When I watched the first two seasons of Breaking Bad, I thought video had found in serialized shows a form to match the long immersions of the novel. There is something about the relative shortness of even the longest movie that compresses the experience of absorbing fiction. This is not to say that novels are better than films; merely to observe that movies are stories generally consumed in a single sitting which rules out inhabitation, the most singular pleasure of novel reading.
Breaking Bad and The Wire seemed to make some headway in that direction. Watching Walter White go from nondescript schoolteacher to meth-making monster in the sunlit, swimming-pooled suburbs of New Mexico was oppressively immersive. So was The Wire’s detailing of Baltimore’s drug-dealing streets and the life stories of the young black men who kept the trade ticking over. But these shows flattered to deceive. By the time Breaking Bad’s blockbuster fifth season ended, the suburban reality that had anchored the wickedness of its characters’ doings had been shredded by stylized mayhem. The show’s climax felt like it had been cut and pasted from a Guy Ritchie special. This wouldn’t have mattered (many fine novels end disappointingly) if Breaking Bad had inspired a new wave of shows as interesting as the story of Walter and Skyler White. It didn’t; we got Ozark instead, which showed how quickly an eccentric epic could be mined for its generic parts.
Indian shows that told long stories over several episodes were a mixed bag, ranging from bad to worse with a couple of exceptions. Sacred Games, which had the advantage of being an adaptation of a successful novel, started well and then tapered off. Paatal Lok, loosely based on a novel by Tarun Tejpal, brought to life Delhi’s peripheral badlands and the brutal police force that patrolled them as vividly as The Wire dramatized Baltimore’s inner city.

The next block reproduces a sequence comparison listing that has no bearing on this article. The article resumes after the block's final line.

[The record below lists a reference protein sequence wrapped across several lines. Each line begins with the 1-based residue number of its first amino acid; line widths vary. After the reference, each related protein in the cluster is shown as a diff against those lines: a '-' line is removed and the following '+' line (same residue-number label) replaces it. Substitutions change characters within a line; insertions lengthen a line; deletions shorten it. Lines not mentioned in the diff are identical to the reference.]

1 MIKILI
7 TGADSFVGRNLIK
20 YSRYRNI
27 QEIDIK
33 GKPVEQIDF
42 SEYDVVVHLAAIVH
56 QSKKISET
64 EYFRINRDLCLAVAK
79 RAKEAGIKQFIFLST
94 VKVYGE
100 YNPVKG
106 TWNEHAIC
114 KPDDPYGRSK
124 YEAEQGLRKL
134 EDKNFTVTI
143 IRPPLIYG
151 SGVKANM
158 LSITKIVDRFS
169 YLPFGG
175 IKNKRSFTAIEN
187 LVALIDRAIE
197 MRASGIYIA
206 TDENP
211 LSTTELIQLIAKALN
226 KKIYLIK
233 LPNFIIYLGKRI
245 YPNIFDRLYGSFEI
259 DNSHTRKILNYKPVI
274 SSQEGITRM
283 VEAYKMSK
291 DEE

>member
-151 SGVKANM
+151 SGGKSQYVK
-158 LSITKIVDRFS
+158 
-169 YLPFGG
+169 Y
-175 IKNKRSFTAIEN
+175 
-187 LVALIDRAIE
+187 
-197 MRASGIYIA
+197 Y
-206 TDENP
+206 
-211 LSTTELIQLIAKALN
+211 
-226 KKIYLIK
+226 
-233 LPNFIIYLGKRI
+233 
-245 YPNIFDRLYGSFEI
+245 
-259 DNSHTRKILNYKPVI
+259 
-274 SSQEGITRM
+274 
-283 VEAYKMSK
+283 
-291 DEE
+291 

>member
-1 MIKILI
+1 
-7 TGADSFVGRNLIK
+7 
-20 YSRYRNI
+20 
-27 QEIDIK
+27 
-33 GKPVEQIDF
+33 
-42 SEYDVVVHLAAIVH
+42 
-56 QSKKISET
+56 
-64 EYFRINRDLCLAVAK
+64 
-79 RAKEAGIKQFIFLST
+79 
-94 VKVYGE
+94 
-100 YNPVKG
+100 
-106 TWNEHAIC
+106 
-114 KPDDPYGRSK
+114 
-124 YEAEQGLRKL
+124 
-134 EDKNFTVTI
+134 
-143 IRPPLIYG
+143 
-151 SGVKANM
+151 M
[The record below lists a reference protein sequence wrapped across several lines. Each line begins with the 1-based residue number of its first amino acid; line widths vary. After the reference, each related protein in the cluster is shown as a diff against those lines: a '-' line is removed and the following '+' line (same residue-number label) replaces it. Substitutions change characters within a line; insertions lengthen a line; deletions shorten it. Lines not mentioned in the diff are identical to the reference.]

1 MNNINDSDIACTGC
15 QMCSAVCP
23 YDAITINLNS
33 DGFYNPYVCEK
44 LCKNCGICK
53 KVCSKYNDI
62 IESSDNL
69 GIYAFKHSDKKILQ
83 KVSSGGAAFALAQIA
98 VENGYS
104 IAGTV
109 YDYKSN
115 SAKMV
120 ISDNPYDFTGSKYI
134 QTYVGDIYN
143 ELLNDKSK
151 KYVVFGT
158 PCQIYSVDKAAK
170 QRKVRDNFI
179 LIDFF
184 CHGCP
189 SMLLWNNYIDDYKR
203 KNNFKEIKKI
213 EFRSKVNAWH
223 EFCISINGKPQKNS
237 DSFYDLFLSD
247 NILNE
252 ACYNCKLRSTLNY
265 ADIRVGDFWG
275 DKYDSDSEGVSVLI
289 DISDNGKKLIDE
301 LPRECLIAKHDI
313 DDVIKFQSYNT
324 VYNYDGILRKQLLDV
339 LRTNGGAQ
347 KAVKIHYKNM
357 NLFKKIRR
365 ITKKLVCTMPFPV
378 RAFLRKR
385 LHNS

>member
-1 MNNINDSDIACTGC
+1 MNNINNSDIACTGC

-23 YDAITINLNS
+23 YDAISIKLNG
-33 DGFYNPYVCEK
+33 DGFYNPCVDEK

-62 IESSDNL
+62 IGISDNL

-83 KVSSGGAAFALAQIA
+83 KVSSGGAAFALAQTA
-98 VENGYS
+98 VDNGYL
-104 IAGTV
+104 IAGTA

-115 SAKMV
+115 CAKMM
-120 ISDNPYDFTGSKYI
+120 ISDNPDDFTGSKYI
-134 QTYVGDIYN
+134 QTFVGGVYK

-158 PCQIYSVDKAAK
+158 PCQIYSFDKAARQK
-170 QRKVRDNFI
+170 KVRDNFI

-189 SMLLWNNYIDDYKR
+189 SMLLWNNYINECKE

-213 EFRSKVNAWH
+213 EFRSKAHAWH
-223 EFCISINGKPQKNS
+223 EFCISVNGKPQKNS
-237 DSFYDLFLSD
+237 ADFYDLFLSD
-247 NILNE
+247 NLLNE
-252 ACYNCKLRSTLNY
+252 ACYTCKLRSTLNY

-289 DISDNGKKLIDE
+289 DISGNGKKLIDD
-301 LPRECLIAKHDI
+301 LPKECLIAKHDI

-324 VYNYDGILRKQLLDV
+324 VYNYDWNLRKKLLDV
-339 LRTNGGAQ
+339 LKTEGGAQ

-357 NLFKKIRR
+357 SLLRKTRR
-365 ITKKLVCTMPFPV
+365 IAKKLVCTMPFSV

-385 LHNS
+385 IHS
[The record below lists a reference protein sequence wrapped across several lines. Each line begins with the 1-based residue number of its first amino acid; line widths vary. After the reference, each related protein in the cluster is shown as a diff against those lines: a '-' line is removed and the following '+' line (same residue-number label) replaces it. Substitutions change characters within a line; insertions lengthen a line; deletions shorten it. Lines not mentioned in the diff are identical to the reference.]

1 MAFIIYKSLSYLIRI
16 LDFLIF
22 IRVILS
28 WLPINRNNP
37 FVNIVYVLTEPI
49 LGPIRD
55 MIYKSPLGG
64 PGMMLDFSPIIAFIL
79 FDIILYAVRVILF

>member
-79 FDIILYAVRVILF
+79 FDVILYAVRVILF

Notice that all the serials mentioned above are centred on crime and criminal violence. These are, without exception, sagas of the underworld. Policemen, criminals, their victims, their families make up the central cast of characters. Such insight as the audience gets about the world in which these cops and robbers are embedded is a by-product of the main story which is tightly focused on men being violent. These films affect a dirty realism with great flair but it’s in the service of a genre, namely crime fiction. This is also true of the other saga that regularly tops the best-ever television show charts, The Sopranos.
Successful shows that depart from the crime fiction formula do so by piggybacking on some other genre: fantasy, with Game of Thrones, and dystopian science fiction with those great reworkings of twentieth-century American history: The Man in the High Castle and The Plot Against America. Or else like Mad Men and The Marvelous Mrs. Maisel, they seduce us with glamourous retro worlds full of hats and boxy suits, trading on our secondhand nostalgia for worlds we never knew.
The point I’m trying to make is that it’s hard to think of a show that isn’t propped up by a genre of one kind or another. The main conceit of literary realism, the idea that ‘proper’ novels are about normal people going about their everyday lives, untouched by the stylized conventions of genre fiction, seems notable by its absence in serialized video fictions. It’s true that mainstream literary fiction has its own conventions. In The Great Derangement, Amitav Ghosh shows how the literary novel disciplines its fictional world into a fixed time and place by rigorously excluding the unexpected and the uncanny, the better to narrate the inner worlds of settled bourgeois lives. Still, it seemed odd to me that the exploding OTT industry of serial video fictions hardly ever attempted to narrate the everyday bourgeois world in a way that has been commonplace in literary fiction for two hundred years.